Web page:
You are currently viewing Hydroxyurea in sickle cell disease: Administration and Adverse Effects: Part 3

Hydroxyurea in sickle cell disease: Administration and Adverse Effects: Part 3

No drug is safe to administer to any patient, not even vitamin supplements. And because hydroxyurea is an anticancer per se, documentation that includes, but not limited to informed consent with the patient or the parents or guardians in cases of minor is of paramount importance. Before administering the drug, hold discussions about the monitoring requirements, potential toxicity, as well as teratogenicity and conception requirements.

Several baseline investigations should be done before starting any patient on hydroxyurea as they will act as the reference for monitoring and therapeutic response. These are;

  1. Documented complete physical exam (all vital signs without excluding the weight, height, and pulse oximetry);
  2. Haemoglobin electrophoresis with the quantitative percentage of fetal haemoglobin; 
  3. Complete blood count with differential and reticulocyte count; 
  4. Chemistry profile that includes electrolytes, LDH, total protein, albumin, and total bilirubin;
  5. Liver function tests, especially AST and ALT; 
  6. Renal function tests that include blood urea nitrogen and creatinine; 
  7. Serum B12 and folate; 
  8. Serum iron, total iron-binding capacity (TIBC) and ferritin; hepatitis B, C, Parvovirus B19, and HIV serology; and 
  9. A pregnancy test.

Hydroxyurea cause macrocytosis. It may mask iron, folate or vitamin B12 deficiency. We avoid this by knowing the baseline values for these three nutrients.

The starting dose is typically 10-15mg/kg/day given as a single daily dose. It can be escalated by 5mg/kg/day every 4 – 6 weeks. We increase it until there’s either evidence of haematological toxicity. It occurs when we have reached the maximal toxic dose (MTD) or an absolute neutrophil count of 2000- 3000 cells/ վL or a 35mg/kg/day.

Related article: Hydroxyurea in sickle cell disease: These features make it a perfect therapeutic agent: Part 2.

You can, however, stop dosing escalation if there is a positive clinical +/- haematological effect before MTD. Evidence supports achieving the maximal toxic dose for further clinical efficacy. Evaluate the dosing on every monitoring visit.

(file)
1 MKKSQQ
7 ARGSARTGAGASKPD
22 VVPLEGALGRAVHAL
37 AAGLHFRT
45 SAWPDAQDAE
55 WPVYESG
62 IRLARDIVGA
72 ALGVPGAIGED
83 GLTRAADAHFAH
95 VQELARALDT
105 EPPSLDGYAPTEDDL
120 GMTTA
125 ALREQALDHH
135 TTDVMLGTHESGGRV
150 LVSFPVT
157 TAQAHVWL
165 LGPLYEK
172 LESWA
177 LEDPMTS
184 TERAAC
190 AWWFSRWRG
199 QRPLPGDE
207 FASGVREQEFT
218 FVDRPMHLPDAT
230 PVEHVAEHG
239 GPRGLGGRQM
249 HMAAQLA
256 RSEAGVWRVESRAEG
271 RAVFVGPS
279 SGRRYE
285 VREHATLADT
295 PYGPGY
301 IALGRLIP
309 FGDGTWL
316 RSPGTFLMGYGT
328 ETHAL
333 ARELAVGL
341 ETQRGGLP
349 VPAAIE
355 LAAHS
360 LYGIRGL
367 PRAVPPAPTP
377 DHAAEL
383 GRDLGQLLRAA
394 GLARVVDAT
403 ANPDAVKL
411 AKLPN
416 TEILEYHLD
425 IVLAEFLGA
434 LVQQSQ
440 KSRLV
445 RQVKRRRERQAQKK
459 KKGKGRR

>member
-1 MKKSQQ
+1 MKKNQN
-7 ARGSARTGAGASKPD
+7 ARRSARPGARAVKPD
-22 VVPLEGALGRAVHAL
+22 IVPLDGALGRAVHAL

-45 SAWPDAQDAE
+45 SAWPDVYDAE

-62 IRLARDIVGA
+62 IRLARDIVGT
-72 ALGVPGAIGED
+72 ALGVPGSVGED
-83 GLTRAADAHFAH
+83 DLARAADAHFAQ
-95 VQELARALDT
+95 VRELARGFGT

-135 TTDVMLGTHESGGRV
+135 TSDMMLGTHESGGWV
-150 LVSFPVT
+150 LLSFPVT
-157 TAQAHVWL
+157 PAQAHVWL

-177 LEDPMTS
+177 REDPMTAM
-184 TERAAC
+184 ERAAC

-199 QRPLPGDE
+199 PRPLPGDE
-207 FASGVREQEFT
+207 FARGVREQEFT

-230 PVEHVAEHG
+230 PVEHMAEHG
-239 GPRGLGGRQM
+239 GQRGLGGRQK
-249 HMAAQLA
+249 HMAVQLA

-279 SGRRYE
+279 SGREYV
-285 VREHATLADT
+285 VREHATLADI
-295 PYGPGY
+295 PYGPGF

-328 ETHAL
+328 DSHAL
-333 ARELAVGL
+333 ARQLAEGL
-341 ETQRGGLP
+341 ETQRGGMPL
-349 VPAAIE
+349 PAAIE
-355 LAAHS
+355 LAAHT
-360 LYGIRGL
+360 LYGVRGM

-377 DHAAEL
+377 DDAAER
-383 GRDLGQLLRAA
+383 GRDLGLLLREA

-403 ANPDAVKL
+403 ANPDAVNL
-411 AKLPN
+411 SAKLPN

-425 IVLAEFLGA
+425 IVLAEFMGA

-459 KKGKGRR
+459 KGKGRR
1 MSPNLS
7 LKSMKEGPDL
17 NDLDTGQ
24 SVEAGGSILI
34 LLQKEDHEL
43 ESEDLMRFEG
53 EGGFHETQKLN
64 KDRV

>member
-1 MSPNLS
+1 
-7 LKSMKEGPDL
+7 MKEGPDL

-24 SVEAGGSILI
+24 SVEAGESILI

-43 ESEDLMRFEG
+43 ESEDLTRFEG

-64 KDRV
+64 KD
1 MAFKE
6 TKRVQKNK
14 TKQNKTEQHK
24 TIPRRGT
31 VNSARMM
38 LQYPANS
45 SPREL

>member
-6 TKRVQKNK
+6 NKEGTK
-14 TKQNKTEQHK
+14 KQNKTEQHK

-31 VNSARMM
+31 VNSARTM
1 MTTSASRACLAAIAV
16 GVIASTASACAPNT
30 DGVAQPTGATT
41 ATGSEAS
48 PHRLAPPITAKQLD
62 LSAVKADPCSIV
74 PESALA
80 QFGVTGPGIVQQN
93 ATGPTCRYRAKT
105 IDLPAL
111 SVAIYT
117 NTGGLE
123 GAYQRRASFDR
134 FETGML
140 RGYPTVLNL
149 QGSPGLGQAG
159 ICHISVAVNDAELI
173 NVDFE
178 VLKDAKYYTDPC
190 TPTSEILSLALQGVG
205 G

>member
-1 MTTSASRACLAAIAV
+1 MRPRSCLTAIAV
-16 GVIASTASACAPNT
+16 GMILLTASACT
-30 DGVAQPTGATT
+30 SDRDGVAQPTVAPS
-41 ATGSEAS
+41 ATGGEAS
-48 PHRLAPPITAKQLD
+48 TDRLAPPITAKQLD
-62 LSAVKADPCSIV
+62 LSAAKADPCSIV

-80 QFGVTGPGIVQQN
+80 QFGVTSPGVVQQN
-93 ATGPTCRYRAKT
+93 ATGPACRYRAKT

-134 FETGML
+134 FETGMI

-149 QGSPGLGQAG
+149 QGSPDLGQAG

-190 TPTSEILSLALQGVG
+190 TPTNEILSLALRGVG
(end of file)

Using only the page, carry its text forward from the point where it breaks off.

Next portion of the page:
Hydroxyurea comes in 500mg capsules. Liquid formulations are available in selected markets.

During the monitoring visit, perform laboratory evaluation every 2-4 weeks as well as to inquire about the side effects, sexual activity, and birth control. Do the quantitative fetal haemoglobin every 3-6 months. Perform a detailed clinical examination every four weeks, focusing on any evidence of toxicity, and these should continue the patient is stable, MTD has bed attained for eight weeks.

Once the patient is stable, you have achieved the MTD, conduct clinical and laboratory evaluations every 4 -8 weeks. Do quantitative HbF every 6 – 12 months, CBC with differential and reticulocyte count every 4 – 8 weeks, ALT, AST, BUN, Cr every six months. Inquiry into the side effects, sexual activity and birth control, haematological toxicity should be an on-going process.

Few reports about the adverse effects exist to date. They are, however, mild and patients can tolerate them. These include headache, abdominal discomfort, and nausea. Skin hyperpigmentation is sporadic and is independent of the dosing. Transient neutropenia that is reversible is not uncommon, as well as reticulocytopenia in younger patients. Severe cytopenias are extremely rare. There are no documented increased risks of malignancy or teratogenicity. It, however, DOES NOT improve its safety in pregnancy. 

By this time, you’ve had whatever you need to have the drug administered to the right patient. Lastly, the next article will summarise the recommendations on the use of hydroxyurea in sickle cell disease as put forth by the expert panel on evidence-based management of sickle cell disease.


Dr A. M. Ssekandi is a medical officer, researcher, content creator, author, and founder of He does private practice with a public touch. He is a certified digital marketer. He has earned certificates in Understanding Clinical Research and Writing in Sciences from the University of Cape Town and Stanford University respectively. He also has a certificate of Good Clinical Practice from

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